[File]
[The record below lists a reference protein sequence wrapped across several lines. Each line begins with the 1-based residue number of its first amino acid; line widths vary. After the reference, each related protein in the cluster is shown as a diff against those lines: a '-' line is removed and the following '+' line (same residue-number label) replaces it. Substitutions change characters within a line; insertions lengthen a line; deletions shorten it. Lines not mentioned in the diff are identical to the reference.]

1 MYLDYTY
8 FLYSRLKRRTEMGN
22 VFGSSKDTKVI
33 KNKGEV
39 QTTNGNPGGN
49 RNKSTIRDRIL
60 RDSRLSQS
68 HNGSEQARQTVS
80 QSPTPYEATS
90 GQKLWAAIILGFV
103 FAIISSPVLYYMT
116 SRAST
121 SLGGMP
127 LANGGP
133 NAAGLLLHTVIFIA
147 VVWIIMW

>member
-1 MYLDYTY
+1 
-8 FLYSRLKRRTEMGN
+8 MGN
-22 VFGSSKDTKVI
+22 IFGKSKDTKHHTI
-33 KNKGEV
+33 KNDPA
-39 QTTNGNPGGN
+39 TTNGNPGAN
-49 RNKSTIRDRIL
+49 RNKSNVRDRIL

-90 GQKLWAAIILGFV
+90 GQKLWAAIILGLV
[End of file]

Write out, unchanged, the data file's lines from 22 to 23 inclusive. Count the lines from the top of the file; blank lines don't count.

+8 MGN
-22 VFGSSKDTKVI